PAUL A. SANDBERG, then a student at University of Colorado, Boulder, Colorado, was awarded funding in May 2010 to aid research on 'High Resolution Reconstruction of Early Life History Events in Archaeological Humans: A Biogeochemical Approach,' supervised by Dr. Matt Sponheimer. There has been increasing interest in reconstructing aspects of human life history in the past using stable isotope analysis of bones and teeth. This has most commonly been accomplished by measuring stable isotope ratios in the bone collagen of individuals at various ages of death, or by comparing the stable isotopes in the enamel of teeth that form at different times. While useful, the temporal resolution of these methods is rather coarse grained. A relatively new method of measuring stable isotopes in tooth enamel -- laser ablation / gas chromatography / isotope ratio mass spectrometry -- permits the analysis of very small amounts of enamel in situ and creates the opportunity to generate high-resolution stable isotope profiles within single human teeth. The goal of this project is to use this method to greatly improve the temporal resolution of infant and childhood diet, and dietary changes associated with the weaning process and seasonality. A variety of methodological issues were addressed including sampling location within dental enamel and the comparability of isotope profiles in different tooth types and dental tissues. High resolution intratooth stable isotope analysis holds promise for addressing a number of questions concerning human life history in the archaeological and fossil records.
Gouez, Aziliz, U. of Cambridge, Cambridge, UK - To aid research on 'Dwelling in Debt: Mortgage Debt and the Making of the Future in Contemporary Ireland,' supervised by Dr. Nikolai Ssorin-Chaikov
Preliminary abstract: This research proposes to study the hold of financial debt on domestic time frames in contemporary Ireland by focusing attention on the role of debt in configuring the future, a domain of human life which remains underexplored in anthropology. The objective is to investigate the characteristics of the particular temporal regime fostered by a financial instrument which the Irish version of late capitalism made available to the many -- that of the mortgage loan. Taking my cue from Jane Guyer's notion of 'punctuated time', I shall examine how the domestic future is assembled and rendered intelligible (or perhaps, on the contrary, obscured) through the projection of dates that encapsulate distinct horizons and categories of obligations. This will entail looking at various temporal devices related to household budgeting strategies, such as wall calendars, family account books and mortgage repayment schedules, as a site from which to grasp the nesting of conflicting obligations as well as temporal disjunctures, when the round of monthly mortgage payments disrupts the unfolding of anticipated personal and intergenerational trajectories, or when it intersects with provisions made for a child's communion or one's own funeral. I shall also delve into the moral discussions arising from the weighing up of mortgage debt against other types of debt, including those binding citizens to the state, and those obligating the Irish government towards its international creditors.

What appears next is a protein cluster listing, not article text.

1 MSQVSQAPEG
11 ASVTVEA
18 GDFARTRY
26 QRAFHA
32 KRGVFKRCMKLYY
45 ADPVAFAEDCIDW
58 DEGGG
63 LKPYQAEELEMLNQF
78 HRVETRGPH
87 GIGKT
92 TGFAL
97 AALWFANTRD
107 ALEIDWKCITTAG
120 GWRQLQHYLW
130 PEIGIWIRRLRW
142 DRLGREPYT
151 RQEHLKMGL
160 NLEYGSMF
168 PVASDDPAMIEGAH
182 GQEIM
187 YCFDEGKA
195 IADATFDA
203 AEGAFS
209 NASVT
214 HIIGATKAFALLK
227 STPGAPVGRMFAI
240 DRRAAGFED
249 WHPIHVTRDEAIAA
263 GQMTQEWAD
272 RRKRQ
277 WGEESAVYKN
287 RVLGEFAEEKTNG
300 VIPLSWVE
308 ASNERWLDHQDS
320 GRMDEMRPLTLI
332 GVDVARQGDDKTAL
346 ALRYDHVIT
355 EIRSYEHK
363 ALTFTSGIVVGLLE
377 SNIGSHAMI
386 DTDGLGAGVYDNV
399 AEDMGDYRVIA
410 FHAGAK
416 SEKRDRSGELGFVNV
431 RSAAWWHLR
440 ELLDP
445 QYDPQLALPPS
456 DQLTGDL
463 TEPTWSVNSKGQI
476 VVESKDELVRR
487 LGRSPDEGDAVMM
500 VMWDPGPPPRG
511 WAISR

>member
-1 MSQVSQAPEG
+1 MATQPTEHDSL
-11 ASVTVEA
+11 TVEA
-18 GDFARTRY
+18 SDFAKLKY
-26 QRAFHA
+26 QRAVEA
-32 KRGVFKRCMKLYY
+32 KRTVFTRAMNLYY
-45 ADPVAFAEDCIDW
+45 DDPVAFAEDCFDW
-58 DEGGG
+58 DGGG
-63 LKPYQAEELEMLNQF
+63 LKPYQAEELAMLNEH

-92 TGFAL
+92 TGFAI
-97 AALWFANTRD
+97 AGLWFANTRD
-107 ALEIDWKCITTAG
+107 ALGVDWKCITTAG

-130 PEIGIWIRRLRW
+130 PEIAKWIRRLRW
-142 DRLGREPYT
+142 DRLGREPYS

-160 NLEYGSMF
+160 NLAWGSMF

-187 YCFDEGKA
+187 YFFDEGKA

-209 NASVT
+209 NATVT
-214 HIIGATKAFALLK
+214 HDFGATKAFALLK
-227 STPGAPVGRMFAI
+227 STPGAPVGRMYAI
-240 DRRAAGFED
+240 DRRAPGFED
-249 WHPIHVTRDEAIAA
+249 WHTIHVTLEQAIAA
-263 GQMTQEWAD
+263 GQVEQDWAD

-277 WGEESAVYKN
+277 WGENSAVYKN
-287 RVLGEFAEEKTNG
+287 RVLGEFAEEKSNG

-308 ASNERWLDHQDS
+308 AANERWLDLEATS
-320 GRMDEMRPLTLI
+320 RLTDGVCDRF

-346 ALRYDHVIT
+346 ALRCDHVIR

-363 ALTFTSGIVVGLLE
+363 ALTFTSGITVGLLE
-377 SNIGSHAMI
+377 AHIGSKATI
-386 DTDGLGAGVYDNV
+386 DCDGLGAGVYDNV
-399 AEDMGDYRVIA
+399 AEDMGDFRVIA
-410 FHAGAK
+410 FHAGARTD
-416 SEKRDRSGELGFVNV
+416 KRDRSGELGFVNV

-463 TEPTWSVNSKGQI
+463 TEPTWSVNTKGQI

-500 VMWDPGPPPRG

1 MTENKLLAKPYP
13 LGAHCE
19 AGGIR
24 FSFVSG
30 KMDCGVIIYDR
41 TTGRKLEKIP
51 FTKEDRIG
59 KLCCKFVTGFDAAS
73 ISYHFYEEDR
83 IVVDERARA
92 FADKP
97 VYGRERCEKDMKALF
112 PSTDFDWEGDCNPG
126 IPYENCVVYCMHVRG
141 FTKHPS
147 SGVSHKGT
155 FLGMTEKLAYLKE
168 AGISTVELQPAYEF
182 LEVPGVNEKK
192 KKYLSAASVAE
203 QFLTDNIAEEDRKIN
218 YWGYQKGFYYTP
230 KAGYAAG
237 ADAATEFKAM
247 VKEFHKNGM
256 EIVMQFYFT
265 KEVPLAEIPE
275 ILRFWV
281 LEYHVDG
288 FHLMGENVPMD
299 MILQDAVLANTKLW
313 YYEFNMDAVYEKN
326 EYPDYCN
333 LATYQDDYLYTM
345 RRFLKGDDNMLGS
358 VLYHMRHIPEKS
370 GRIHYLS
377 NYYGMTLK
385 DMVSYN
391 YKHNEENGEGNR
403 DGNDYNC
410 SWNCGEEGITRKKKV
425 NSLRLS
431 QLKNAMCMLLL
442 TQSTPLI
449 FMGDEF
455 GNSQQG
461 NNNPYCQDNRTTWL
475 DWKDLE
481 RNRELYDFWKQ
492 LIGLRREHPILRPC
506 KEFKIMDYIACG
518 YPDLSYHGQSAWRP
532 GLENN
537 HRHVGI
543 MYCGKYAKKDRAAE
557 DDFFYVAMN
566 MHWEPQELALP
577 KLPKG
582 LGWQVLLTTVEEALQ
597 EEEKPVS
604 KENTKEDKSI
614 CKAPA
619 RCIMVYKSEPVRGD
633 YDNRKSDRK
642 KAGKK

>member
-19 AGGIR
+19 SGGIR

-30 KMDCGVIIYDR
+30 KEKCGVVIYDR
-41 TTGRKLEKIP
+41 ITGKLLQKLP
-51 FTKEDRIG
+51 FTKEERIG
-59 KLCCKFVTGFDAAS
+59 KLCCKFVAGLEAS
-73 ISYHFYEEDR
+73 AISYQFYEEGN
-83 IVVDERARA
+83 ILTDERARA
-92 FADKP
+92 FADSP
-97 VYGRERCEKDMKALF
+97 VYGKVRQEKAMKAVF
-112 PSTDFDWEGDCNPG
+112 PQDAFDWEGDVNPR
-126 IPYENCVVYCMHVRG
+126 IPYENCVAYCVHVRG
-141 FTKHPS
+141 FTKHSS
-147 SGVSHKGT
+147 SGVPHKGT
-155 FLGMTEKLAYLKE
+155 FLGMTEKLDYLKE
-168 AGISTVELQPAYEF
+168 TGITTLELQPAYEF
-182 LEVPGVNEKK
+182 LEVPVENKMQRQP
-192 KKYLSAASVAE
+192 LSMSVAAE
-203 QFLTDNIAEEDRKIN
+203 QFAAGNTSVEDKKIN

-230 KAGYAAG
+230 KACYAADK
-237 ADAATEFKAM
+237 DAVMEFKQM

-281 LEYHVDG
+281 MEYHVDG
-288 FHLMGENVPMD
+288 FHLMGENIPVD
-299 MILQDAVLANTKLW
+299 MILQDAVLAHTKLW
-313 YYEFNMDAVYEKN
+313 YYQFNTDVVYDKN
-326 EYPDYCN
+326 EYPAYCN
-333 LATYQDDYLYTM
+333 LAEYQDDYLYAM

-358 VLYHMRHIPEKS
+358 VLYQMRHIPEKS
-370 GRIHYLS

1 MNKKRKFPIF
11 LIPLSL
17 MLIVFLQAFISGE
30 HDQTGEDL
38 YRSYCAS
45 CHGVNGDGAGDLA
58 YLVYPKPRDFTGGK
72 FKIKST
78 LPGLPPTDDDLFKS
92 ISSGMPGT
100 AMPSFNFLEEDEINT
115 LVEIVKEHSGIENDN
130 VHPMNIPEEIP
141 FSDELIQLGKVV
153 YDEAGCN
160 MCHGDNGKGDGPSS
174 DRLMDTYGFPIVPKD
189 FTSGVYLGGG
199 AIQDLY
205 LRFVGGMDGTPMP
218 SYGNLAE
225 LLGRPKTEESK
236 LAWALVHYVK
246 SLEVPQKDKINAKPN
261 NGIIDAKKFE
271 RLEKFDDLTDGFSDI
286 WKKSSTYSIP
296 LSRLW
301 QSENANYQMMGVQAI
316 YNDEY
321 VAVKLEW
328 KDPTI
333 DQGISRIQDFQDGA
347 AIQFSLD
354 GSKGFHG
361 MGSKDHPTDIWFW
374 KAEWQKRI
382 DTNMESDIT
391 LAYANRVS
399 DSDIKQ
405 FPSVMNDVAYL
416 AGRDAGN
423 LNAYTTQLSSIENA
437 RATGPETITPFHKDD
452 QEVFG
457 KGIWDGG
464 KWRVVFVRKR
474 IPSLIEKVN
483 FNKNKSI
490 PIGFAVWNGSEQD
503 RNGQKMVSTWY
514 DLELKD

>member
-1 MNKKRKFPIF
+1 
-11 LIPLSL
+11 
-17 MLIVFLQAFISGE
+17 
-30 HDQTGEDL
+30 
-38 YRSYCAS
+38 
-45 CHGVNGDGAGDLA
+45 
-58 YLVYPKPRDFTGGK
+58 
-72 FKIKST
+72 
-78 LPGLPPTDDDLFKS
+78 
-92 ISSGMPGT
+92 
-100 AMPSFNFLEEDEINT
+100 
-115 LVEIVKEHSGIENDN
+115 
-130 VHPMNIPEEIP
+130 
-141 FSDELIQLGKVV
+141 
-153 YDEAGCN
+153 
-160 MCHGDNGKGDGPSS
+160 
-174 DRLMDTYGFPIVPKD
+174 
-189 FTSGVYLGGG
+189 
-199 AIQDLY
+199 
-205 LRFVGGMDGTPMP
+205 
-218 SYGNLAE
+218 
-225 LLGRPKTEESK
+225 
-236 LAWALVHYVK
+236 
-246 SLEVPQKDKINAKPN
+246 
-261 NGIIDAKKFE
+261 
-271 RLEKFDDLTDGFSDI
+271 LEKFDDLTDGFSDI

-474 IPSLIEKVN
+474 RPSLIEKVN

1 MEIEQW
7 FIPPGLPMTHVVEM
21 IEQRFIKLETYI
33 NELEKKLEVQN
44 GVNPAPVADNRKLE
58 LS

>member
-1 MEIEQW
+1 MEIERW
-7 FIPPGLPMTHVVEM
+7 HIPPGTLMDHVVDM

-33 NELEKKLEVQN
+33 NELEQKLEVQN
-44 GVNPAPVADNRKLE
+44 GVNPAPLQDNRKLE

Lin, Minghao, U. of Cambridge, Cambridge, UK - To aid research on 'The Origin and Early History of Oxen Ploughing in China,' supervised by Dr. Preston Miracle
MINGHAO LIN, then a student at University of Cambridge, Cambridge, United Kingdom, received funding in October 2012 to aid research on 'The Origin and Early History of Oxen Ploughing in China,' supervised by Dr. Preston Miracle. Cattle ploughing was, for thousands of years, the primary means of land cultivation for ancient Chinese people. Not only was this practice the most efficient way to achieve greater crop yield as population increased, but also contributed to social transformation by shifting more labor to other handicraft industries. The objective of this project is to clear the questions of when, where, and how cattle ploughing developed in northern China. Investigations were mainly carried out in dozens of sites in northern China with a focus on Chinese Bronze Age period, especially Shang Dynasty (c. 1600-1046 BCE). Examinations on bone pathology and improved metric methods were applied on both archaeological cattle samples and modern comparative ones. Other lines of evidence, such as oracle characters, ploughs, engraved stone pictures etc., were also employed in this research. While the major data-analyzing work is still in progress in the lab, preliminary results on pathology and measurement indicate cattle ploughing was developed during the Shang Dynasty, which contributes considerably to the decades-lasting debate of this practice in Chinese Bronze Age. Even more specifically, different pathological index values seem to reveal diverse cattle managements among sites in northern China.